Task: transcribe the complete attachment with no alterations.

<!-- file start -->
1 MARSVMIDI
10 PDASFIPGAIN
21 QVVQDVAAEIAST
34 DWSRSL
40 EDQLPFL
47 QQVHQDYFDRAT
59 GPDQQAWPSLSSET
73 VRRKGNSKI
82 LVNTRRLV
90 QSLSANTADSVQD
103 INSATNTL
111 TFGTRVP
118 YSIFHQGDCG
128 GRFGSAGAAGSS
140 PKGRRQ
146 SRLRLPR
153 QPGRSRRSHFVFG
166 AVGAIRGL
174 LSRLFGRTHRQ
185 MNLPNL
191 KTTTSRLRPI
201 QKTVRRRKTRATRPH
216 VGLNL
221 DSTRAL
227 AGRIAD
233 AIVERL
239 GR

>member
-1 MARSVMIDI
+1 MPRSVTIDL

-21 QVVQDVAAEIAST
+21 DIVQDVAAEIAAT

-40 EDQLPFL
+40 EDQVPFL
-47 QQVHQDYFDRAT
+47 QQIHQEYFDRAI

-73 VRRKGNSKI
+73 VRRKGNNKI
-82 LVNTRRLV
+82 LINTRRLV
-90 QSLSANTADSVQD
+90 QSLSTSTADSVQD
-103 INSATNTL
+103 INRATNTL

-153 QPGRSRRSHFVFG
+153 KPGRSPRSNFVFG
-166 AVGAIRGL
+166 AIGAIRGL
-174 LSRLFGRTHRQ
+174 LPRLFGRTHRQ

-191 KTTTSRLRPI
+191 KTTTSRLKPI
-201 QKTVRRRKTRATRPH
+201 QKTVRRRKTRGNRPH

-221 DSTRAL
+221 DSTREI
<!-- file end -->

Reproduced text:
1 MARSVMIDI
10 PDASFIPGAIN
21 QVVQDVAAEIAST
34 DWSRSL
40 EDQLPFL
47 QQVHQDYFDRAT
59 GPDQQAWPSLSSET
73 VRRKGNSKI
82 LVNTRRLV
90 QSLSANTADSVQD
103 INSATNTL
111 TFGTRVP
118 YSIFHQGDCG
128 GRFGSAGAAGSS
140 PKGRRQ
146 SRLRLPR
153 QPGRSRRSHFVFG
166 AVGAIRGL
174 LSRLFGRTHRQ
185 MNLPNL
191 KTTTSRLRPI
201 QKTVRRRKTRATRPH
216 VGLNL
221 DSTRAL
227 AGRIAD
233 AIVERL
239 GR

>member
-1 MARSVMIDI
+1 MPRSVTIDL

-21 QVVQDVAAEIAST
+21 DIVQDVAAEIAAT

-40 EDQLPFL
+40 EDQVPFL
-47 QQVHQDYFDRAT
+47 QQIHQEYFDRAI

-73 VRRKGNSKI
+73 VRRKGNNKI
-82 LVNTRRLV
+82 LINTRRLV
-90 QSLSANTADSVQD
+90 QSLSTSTADSVQD
-103 INSATNTL
+103 INRATNTL

-153 QPGRSRRSHFVFG
+153 KPGRSPRSNFVFG
-166 AVGAIRGL
+166 AIGAIRGL
-174 LSRLFGRTHRQ
+174 LPRLFGRTHRQ

-191 KTTTSRLRPI
+191 KTTTSRLKPI
-201 QKTVRRRKTRATRPH
+201 QKTVRRRKTRGNRPH

-221 DSTRAL
+221 DSTREI